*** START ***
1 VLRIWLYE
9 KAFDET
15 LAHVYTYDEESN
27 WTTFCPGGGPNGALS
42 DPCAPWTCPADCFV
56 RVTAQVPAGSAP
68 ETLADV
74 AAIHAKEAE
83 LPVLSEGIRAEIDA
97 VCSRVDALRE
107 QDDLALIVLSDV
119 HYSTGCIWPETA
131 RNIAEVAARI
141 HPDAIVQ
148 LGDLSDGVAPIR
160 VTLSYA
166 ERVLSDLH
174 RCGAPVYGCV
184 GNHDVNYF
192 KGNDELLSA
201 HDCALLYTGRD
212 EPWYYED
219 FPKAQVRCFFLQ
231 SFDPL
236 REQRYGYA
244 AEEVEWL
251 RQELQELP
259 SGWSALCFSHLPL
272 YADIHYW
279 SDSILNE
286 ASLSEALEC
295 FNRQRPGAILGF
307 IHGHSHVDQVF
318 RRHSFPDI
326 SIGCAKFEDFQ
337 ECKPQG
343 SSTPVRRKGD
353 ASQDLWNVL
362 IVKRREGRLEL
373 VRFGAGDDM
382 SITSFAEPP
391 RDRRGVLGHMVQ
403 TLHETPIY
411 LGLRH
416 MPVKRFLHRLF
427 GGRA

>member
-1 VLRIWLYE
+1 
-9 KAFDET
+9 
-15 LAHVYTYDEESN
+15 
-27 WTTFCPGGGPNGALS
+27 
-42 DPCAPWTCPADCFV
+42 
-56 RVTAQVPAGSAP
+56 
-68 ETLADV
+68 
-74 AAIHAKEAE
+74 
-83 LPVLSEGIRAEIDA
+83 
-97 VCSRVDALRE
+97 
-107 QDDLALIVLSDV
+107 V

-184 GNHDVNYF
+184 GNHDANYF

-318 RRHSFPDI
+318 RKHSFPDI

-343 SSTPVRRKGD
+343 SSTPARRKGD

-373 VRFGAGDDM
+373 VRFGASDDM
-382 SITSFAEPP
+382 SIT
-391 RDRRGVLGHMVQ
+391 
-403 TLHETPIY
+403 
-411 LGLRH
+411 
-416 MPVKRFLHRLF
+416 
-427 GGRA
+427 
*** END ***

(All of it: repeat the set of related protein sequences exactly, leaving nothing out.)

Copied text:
1 VLRIWLYE
9 KAFDET
15 LAHVYTYDEESN
27 WTTFCPGGGPNGALS
42 DPCAPWTCPADCFV
56 RVTAQVPAGSAP
68 ETLADV
74 AAIHAKEAE
83 LPVLSEGIRAEIDA
97 VCSRVDALRE
107 QDDLALIVLSDV
119 HYSTGCIWPETA
131 RNIAEVAARI
141 HPDAIVQ
148 LGDLSDGVAPIR
160 VTLSYA
166 ERVLSDLH
174 RCGAPVYGCV
184 GNHDVNYF
192 KGNDELLSA
201 HDCALLYTGRD
212 EPWYYED
219 FPKAQVRCFFLQ
231 SFDPL
236 REQRYGYA
244 AEEVEWL
251 RQELQELP
259 SGWSALCFSHLPL
272 YADIHYW
279 SDSILNE
286 ASLSEALEC
295 FNRQRPGAILGF
307 IHGHSHVDQVF
318 RRHSFPDI
326 SIGCAKFEDFQ
337 ECKPQG
343 SSTPVRRKGD
353 ASQDLWNVL
362 IVKRREGRLEL
373 VRFGAGDDM
382 SITSFAEPP
391 RDRRGVLGHMVQ
403 TLHETPIY
411 LGLRH
416 MPVKRFLHRLF
427 GGRA

>member
-1 VLRIWLYE
+1 
-9 KAFDET
+9 
-15 LAHVYTYDEESN
+15 
-27 WTTFCPGGGPNGALS
+27 
-42 DPCAPWTCPADCFV
+42 
-56 RVTAQVPAGSAP
+56 
-68 ETLADV
+68 
-74 AAIHAKEAE
+74 
-83 LPVLSEGIRAEIDA
+83 
-97 VCSRVDALRE
+97 
-107 QDDLALIVLSDV
+107 V

-184 GNHDVNYF
+184 GNHDANYF

-318 RRHSFPDI
+318 RKHSFPDI

-343 SSTPVRRKGD
+343 SSTPARRKGD

-373 VRFGAGDDM
+373 VRFGASDDM
-382 SITSFAEPP
+382 SIT
-391 RDRRGVLGHMVQ
+391 
-403 TLHETPIY
+403 
-411 LGLRH
+411 
-416 MPVKRFLHRLF
+416 
-427 GGRA
+427 